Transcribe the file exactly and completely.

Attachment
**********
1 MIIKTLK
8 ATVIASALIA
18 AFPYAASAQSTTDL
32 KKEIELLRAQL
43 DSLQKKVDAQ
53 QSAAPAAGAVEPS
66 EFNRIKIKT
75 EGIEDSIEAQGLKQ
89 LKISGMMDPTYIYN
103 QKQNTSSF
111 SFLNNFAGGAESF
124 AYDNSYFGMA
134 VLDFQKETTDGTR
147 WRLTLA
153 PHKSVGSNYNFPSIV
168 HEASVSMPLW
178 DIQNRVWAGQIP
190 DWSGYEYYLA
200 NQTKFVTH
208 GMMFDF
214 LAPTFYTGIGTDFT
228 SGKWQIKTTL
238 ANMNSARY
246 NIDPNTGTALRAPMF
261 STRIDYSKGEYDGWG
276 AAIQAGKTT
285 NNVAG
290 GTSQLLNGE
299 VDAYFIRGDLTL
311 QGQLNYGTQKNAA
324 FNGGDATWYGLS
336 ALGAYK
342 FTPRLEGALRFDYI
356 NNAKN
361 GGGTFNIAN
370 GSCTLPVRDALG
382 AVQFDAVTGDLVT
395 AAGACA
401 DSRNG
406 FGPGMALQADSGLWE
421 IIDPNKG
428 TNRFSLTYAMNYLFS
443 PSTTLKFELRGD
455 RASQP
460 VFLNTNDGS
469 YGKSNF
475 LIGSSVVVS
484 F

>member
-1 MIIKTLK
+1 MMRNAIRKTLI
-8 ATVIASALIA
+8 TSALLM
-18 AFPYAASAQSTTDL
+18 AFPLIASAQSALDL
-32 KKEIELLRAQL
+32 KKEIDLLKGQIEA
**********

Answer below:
1 MIIKTLK
8 ATVIASALIA
18 AFPYAASAQSTTDL
32 KKEIELLRAQL
43 DSLQKKVDAQ
53 QSAAPAAGAVEPS
66 EFNRIKIKT
75 EGIEDSIEAQGLKQ
89 LKISGMMDPTYIYN
103 QKQNTSSF
111 SFLNNFAGGAESF
124 AYDNSYFGMA
134 VLDFQKETTDGTR
147 WRLTLA
153 PHKSVGSNYNFPSIV
168 HEASVSMPLW
178 DIQNRVWAGQIP
190 DWSGYEYYLA
200 NQTKFVTH
208 GMMFDF
214 LAPTFYTGIGTDFT
228 SGKWQIKTTL
238 ANMNSARY
246 NIDPNTGTALRAPMF
261 STRIDYSKGEYDGWG
276 AAIQAGKTT
285 NNVAG
290 GTSQLLNGE
299 VDAYFIRGDLTL
311 QGQLNYGTQKNAA
324 FNGGDATWYGLS
336 ALGAYK
342 FTPRLEGALRFDYI
356 NNAKN
361 GGGTFNIAN
370 GSCTLPVRDALG
382 AVQFDAVTGDLVT
395 AAGACA
401 DSRNG
406 FGPGMALQADSGLWE
421 IIDPNKG
428 TNRFSLTYAMNYLFS
443 PSTTLKFELRGD
455 RASQP
460 VFLNTNDGS
469 YGKSNF
475 LIGSSVVVS
484 F

>member
-1 MIIKTLK
+1 MMRNAIRKTLI
-8 ATVIASALIA
+8 TSALLM
-18 AFPYAASAQSTTDL
+18 AFPLIASAQSALDL
-32 KKEIELLRAQL
+32 KKEIDLLKGQIEA